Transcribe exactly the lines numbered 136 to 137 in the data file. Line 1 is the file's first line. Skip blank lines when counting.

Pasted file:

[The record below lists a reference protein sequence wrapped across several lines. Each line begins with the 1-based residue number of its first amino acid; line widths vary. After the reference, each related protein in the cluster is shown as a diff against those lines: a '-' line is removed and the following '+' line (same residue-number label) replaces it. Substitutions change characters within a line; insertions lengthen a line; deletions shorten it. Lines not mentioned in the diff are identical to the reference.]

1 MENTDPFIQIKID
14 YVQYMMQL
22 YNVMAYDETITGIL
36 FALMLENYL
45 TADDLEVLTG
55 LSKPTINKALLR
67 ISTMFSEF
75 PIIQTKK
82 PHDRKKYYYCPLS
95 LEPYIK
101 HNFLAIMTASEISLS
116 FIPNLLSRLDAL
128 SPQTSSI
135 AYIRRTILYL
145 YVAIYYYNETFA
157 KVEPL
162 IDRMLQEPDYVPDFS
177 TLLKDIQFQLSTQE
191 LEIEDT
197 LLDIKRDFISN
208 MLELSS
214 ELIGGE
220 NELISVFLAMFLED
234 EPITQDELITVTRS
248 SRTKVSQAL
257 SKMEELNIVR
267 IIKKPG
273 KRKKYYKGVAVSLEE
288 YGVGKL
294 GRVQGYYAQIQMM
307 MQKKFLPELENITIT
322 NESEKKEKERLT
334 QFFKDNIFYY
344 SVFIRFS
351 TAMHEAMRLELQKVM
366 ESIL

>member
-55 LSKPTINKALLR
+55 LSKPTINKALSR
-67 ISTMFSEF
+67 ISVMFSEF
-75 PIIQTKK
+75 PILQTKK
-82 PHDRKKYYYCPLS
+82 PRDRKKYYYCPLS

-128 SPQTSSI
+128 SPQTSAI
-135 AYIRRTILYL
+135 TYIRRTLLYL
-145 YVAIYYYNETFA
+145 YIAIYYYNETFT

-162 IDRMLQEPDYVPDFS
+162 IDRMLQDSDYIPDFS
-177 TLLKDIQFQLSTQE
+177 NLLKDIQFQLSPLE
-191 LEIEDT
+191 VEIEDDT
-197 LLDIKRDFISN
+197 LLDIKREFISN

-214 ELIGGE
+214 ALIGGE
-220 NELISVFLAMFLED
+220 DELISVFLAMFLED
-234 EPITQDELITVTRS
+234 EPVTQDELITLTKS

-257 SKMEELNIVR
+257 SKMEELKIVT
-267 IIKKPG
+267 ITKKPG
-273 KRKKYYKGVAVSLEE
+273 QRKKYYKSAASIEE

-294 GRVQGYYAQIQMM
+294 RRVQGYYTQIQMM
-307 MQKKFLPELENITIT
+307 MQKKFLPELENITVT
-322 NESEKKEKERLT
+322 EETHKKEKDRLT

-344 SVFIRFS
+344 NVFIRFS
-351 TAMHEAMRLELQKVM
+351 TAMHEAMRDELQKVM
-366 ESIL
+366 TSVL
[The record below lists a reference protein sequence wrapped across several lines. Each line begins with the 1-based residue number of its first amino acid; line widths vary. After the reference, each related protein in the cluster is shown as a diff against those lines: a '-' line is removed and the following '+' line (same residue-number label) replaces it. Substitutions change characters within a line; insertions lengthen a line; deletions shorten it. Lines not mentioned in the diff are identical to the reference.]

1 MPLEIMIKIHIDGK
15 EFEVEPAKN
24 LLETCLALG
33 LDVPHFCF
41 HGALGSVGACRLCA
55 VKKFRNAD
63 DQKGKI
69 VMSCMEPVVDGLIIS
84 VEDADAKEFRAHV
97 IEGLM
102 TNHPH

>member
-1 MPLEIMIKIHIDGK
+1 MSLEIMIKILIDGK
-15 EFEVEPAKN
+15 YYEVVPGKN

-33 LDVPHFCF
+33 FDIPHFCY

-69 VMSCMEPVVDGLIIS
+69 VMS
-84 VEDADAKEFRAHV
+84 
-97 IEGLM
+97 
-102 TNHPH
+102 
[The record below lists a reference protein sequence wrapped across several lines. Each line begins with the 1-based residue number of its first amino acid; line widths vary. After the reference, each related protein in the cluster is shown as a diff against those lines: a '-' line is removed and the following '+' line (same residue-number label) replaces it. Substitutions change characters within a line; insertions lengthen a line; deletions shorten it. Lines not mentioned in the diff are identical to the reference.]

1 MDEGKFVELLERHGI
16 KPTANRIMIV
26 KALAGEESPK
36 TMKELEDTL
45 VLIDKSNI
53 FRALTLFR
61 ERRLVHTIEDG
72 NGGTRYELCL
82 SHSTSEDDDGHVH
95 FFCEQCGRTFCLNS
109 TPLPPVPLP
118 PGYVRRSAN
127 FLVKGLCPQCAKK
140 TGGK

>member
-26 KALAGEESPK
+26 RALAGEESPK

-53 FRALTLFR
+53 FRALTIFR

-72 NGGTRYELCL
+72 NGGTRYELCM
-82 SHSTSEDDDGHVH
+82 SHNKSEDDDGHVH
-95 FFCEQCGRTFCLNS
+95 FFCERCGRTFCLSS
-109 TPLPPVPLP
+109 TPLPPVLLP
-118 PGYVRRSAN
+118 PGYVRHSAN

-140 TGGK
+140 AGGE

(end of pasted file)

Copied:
-95 FFCEQCGRTFCLNS
+95 FFCERCGRTFCLSS